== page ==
Peter is a third-generation farmer in south east NSW, growing crops such as canola and wheat, as well as running sheep for wool. Peter is also a member of the Climate Kelpie – a central location for farmers after practical information and tools with which to manage climate change risk and impacts. Peter has an extensive knowledge and first hand experience with the strategies farmers can use to manage and adapt to climate change.

Our transition to net zero: How to make it fair, fast and inclusive!  

Rochelle Braaf – Australian Council of Social Service

Climate change disproportionately impacts people and communities experiencing disadvantage, especially when the transition is slow, inequitable and non-inclusive. But with the right policies we can address climate change, AND reduce poverty and inequality. Come along to hear about ACOSS’s campaign for Fair, Fast and Inclusive Climate Change Action, its Blueprint Framework for government action, its key asks and resources, and how you get involved. 

Dr Rochelle Braaf is the ACOSS Senior Advisor on Climate Change and Energy. Rochelle’s background is in social research and policy across a range of social issues including climate change, disaster response and resilience building, homelessness, gender equity and gender based violence. In Australia, she has worked in government, academia and NGOs, and has also worked in international development in the Pacific, South Sudan and Cambodia. Rochelle joined ACOSS in November 2022.

Since joining, she has led projects including: advocacy on coordinated regional transition to net zero emissions to promote community engagement and community benefit, especially for people experiencing disadvantage; two summer heat surveys as part of ACOSS advocacy for energy performance upgrades of low income housing; a working group advocating for phase out of the fossil fuel subsidies (notably the fuel tax credit); and development of policy on fair, fast and inclusive action on climate change.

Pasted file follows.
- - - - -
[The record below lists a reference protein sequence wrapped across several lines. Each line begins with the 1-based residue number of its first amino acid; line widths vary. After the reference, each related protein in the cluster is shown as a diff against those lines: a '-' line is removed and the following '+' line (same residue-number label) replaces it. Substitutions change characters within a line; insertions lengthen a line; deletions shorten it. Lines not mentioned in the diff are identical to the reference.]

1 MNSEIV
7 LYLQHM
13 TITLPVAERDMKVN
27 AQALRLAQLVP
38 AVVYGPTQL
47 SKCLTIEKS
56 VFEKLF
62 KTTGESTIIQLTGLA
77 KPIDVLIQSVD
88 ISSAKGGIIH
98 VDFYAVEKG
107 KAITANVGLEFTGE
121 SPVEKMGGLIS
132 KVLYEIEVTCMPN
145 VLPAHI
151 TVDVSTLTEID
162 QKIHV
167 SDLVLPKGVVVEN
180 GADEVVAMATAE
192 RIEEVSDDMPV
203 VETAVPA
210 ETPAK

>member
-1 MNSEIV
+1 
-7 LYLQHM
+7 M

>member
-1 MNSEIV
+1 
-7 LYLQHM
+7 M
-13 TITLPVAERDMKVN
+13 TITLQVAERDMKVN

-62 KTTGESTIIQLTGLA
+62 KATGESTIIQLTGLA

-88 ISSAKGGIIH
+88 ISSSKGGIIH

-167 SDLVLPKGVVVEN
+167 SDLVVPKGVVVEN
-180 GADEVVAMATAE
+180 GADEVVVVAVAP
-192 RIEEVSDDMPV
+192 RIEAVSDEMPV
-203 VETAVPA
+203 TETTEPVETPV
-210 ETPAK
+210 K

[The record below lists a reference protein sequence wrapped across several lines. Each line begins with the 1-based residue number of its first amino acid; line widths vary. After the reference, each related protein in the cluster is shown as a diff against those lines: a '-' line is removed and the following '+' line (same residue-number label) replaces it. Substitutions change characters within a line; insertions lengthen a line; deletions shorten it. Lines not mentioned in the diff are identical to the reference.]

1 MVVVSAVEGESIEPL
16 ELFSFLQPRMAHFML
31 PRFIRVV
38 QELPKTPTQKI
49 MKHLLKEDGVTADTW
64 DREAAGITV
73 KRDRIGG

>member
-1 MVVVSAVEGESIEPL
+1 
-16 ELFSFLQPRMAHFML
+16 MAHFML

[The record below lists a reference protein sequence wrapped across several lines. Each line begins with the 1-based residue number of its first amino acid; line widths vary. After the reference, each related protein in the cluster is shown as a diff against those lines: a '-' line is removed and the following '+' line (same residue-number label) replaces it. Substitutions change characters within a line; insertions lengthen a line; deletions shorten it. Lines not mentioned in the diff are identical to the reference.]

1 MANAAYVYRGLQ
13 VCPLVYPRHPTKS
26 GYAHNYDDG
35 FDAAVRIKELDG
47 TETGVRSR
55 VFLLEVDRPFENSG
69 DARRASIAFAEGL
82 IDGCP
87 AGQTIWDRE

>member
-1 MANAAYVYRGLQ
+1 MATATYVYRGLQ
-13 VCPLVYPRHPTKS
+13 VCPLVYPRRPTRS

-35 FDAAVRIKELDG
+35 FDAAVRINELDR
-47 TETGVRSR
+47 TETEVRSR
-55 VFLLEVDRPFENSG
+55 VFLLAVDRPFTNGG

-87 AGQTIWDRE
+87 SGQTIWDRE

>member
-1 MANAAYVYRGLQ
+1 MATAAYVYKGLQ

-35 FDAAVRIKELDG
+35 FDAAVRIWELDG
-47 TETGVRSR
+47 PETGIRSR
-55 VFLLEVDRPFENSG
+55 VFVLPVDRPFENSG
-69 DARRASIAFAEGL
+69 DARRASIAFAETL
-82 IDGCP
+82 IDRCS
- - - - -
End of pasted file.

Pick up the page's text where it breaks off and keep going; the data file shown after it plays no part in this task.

Climate Justice is First Nations Justice: What Real Allyship Looks Like

Scott Wilson (Gevolve Solutions)

This workshop will look at the impacts of climate change (and extractive industries that fuel climate change) on First Nation’s peoples and communities. This includes grief around impacts on traditional country, the ability to practice culture and pass it on and harm to Aboriginal identity and spirituality. We will discuss how non – Aboriginal people can be good allies with First Nation’s peoples as they address these challenges. We will identify what being a good ally looks like and what it doesn’t look like. We’ll consider what steps governments must take to better acknowledge and support First Nation people’s rights with respect to country. We’ll consider ways we can take the next step in acting in solidarity with First Nations peoples in our own contexts. 

Scott Wilson is a Gooniyandi & Gajerrong man. He is the Co-Founder, Chair and Director of Gevolve Solutions, the First Majority Aboriginal owned company in Australia moving to produce green hydrogen through waste conversion, while supplying Australia with the tools to reach our net zero targets. 


Uniting Church Climate Action and Strategy Briefing

Uniting Church Climate Action Snapshot

Hear from different parts of the Uniting Church on the work already being done to take meaningful action on Climate Change.

Hear about what’s next for the Uniting Climate Action Network in the leadup to the Federal election, upcoming international negotiations and find out how you can get involved in acting for a safer future for all.


BREAK Afternoon tea: 3.10-3.30pm


ZOOM Reflection, Next Steps and Close

Time to discuss and reflect on what you’ve heard. Voting process on key areas of the Uniting Advocacy Climate Strategy. Work as a group to identify next steps and actions for the Uniting Climate Action Network.

Conference wrap-up and benediction.


Conference Close: 4.45pm